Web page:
Neeraj Pends and Michael Pecht
CALCE Electronic Products and Systems Center
University of Maryland
College Park, MD 20742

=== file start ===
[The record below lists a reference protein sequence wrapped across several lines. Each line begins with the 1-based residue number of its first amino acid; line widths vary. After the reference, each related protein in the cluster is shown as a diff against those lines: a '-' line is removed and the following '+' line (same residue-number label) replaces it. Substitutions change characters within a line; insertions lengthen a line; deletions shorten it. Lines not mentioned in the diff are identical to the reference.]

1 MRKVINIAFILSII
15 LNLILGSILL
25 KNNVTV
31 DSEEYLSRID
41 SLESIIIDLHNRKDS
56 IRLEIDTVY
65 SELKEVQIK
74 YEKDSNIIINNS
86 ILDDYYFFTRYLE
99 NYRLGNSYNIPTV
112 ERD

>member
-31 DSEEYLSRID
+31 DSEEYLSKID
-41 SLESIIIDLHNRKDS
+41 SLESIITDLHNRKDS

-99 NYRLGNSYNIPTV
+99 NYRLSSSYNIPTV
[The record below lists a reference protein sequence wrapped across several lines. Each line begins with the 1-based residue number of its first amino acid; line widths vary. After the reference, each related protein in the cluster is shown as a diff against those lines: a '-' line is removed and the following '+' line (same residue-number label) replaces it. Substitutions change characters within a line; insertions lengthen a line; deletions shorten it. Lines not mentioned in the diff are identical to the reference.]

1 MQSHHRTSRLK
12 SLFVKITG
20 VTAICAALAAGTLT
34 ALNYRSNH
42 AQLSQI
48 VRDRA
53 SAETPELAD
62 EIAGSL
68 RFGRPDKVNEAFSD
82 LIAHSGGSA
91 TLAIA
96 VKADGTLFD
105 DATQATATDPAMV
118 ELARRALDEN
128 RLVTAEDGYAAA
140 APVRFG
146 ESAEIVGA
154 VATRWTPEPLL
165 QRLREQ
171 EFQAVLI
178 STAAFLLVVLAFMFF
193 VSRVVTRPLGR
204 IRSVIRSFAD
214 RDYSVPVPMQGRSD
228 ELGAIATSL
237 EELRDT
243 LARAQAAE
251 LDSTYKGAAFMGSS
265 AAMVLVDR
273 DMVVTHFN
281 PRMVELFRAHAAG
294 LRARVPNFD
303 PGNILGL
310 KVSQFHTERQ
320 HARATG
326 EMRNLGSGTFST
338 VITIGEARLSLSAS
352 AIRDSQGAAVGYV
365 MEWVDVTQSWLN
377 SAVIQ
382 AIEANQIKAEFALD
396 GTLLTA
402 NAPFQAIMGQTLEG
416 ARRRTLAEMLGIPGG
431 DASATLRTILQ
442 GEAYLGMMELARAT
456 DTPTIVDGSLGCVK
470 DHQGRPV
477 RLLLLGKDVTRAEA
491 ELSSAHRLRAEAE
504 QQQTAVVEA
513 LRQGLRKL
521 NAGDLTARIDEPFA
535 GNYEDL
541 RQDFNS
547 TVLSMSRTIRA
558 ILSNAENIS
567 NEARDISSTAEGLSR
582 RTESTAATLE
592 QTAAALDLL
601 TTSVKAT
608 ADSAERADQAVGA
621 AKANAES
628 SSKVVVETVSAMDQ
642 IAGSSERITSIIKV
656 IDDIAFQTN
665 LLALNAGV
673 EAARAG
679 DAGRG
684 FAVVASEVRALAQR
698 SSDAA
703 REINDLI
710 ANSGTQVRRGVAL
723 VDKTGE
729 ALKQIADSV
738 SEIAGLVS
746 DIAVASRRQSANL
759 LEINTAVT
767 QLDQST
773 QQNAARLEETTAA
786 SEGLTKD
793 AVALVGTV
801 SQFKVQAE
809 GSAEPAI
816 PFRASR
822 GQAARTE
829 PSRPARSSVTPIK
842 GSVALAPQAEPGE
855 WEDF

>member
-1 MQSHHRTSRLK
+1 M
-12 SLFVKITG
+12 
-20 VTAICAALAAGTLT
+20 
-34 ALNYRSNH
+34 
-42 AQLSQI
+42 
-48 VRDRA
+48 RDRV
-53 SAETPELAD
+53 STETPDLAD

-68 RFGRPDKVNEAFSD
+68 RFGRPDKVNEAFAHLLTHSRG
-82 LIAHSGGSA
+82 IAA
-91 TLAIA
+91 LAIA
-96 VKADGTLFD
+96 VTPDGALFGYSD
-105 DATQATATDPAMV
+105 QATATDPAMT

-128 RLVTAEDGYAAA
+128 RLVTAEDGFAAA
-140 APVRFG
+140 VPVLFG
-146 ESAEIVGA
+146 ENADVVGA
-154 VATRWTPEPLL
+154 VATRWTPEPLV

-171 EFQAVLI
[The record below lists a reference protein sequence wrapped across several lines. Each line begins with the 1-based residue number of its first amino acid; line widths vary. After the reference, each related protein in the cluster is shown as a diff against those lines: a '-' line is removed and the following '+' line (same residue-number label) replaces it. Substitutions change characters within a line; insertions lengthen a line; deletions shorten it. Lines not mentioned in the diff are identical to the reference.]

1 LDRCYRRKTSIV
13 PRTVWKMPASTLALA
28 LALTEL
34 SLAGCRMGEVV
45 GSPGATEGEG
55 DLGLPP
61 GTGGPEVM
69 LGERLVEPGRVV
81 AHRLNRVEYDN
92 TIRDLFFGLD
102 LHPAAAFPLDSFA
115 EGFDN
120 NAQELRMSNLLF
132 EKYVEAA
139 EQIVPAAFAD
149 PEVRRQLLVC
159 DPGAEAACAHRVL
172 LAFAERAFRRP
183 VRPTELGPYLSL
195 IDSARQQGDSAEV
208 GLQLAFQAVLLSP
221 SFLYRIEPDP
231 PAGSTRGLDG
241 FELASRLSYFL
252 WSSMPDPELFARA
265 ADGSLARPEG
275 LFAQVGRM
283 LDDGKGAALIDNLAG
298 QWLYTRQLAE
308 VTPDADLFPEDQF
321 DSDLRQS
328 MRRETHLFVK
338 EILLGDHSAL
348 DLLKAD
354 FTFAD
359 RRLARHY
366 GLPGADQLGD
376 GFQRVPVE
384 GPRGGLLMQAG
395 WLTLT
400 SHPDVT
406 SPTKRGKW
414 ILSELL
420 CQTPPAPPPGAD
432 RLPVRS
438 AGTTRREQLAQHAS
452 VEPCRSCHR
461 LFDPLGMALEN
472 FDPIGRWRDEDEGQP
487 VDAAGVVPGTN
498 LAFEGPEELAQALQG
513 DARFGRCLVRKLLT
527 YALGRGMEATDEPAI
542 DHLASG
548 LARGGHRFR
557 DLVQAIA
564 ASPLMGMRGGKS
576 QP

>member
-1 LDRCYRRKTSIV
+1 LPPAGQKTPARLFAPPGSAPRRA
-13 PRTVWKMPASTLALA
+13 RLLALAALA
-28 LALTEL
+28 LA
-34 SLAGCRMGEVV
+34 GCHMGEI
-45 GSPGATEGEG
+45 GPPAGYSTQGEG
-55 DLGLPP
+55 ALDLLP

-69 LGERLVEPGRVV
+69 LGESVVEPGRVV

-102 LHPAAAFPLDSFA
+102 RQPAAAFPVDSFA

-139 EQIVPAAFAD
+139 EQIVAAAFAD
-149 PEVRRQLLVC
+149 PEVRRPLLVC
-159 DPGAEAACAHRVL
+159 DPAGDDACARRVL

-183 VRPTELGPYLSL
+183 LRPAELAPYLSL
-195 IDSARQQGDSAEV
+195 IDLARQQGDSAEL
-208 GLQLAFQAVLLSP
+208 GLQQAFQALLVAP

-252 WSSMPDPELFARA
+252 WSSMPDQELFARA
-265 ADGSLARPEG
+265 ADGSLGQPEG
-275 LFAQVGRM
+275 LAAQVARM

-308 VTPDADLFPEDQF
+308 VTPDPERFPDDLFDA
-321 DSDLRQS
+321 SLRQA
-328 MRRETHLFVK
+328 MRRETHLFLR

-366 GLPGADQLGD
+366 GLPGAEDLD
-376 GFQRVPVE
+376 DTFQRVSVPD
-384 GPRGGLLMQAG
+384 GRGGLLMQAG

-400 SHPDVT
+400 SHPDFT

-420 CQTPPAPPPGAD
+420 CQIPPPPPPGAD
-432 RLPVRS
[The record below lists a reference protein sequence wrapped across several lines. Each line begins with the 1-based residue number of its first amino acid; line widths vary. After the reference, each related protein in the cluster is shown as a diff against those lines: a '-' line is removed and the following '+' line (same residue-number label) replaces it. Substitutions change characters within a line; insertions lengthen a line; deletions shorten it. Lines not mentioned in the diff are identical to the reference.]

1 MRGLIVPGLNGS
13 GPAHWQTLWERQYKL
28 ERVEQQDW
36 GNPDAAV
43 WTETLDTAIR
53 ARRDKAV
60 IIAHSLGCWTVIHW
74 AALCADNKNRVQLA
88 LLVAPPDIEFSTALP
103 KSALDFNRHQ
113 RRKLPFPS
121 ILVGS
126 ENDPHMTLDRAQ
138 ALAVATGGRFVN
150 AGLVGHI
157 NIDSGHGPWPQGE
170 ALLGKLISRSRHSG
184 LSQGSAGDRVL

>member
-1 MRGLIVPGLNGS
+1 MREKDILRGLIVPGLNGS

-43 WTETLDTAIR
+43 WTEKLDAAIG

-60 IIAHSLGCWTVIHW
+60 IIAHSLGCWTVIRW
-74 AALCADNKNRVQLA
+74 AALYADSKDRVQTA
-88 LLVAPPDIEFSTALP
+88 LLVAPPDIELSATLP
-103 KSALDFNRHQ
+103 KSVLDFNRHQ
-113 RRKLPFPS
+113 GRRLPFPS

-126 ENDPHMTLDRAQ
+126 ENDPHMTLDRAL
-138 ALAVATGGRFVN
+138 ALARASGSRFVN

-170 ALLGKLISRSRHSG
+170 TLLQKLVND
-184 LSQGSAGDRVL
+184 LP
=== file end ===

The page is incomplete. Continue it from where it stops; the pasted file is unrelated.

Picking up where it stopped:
Due to the increasingly limited availability of military temperature grade electronic parts, some companies are considering the use of commercial electronic parts at a wider temperature range than that specified by the manufacturer, a practice called "uprating". Uprating can be done by three methods: parameter conformance assessment, parameter re-characterization and stress balancing. This paper presents a comparison of the high-temperature electrical performance of Texas Instruments 3-state octal buffers, which are available in both -40 to 85oC (commercial-off-the-shelf) and -55 to 125oC (military) temperature ranges. In this case study, the electrical parameters of the 74HC244 and the 54HC244 have been characterized over the 25oC to 135oC ambient temperature range. It is found that the performance of both parts is identical, and all the electrical parameters are within the commercial specifications over the 25 to 135oC temperature range.
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